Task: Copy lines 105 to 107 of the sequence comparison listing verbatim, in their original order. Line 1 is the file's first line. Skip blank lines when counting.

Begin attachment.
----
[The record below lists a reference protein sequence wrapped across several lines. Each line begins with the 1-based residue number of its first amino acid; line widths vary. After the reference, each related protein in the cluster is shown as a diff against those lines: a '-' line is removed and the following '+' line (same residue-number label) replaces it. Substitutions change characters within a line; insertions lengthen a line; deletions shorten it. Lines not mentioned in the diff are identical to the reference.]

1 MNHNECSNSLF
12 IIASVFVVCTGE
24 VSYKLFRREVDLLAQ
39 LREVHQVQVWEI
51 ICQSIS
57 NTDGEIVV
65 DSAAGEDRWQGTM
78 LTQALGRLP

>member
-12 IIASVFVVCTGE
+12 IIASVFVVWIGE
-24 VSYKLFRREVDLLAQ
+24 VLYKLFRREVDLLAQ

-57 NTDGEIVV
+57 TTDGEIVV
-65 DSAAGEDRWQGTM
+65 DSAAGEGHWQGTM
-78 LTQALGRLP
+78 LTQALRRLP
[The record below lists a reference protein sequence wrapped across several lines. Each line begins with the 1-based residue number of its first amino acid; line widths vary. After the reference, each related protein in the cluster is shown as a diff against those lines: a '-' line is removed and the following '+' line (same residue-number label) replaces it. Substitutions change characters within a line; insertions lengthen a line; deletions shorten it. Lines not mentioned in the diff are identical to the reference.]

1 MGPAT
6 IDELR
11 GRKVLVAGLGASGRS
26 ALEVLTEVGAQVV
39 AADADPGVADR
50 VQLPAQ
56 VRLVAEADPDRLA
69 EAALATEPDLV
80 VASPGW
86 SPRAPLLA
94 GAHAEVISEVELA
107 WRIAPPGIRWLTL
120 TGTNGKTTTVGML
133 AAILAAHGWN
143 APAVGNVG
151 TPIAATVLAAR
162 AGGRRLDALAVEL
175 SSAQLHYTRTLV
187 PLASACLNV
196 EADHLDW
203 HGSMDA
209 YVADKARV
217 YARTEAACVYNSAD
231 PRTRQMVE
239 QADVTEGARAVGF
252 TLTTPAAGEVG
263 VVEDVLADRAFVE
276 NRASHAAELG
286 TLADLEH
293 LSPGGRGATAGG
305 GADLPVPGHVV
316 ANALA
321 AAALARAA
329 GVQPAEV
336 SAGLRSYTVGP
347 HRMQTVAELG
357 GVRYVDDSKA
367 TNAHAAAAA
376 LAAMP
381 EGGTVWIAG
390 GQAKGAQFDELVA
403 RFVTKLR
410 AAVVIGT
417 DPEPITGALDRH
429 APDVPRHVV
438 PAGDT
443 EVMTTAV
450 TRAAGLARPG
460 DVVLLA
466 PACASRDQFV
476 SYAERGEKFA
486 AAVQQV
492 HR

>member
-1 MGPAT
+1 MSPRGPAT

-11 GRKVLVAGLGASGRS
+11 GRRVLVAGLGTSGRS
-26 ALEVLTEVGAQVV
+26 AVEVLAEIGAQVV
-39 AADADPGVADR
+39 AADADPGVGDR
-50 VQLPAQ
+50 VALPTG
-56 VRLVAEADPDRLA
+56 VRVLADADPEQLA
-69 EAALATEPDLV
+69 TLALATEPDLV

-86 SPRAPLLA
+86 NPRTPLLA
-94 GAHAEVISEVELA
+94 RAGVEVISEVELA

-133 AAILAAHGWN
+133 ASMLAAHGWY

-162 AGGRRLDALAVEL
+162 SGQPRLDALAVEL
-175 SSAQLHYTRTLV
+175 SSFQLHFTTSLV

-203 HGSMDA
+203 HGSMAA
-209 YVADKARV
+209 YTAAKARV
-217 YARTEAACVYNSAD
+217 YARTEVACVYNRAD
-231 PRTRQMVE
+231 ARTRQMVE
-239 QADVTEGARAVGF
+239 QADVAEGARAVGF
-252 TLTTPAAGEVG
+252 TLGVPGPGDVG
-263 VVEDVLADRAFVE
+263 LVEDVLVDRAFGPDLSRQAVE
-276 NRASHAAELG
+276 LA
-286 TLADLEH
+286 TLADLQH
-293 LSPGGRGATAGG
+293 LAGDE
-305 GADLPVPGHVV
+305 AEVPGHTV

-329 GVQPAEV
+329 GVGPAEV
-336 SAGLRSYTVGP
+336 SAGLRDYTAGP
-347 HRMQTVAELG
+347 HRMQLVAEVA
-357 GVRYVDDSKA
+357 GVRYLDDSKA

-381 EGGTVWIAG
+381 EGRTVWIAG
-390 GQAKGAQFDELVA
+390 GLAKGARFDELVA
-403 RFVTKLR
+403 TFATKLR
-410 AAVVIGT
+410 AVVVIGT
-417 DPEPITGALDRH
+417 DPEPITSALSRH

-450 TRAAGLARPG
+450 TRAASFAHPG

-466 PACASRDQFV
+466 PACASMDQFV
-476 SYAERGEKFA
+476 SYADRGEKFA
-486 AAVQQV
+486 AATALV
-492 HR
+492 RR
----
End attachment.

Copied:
+217 YARTEVACVYNRAD
-231 PRTRQMVE
+231 ARTRQMVE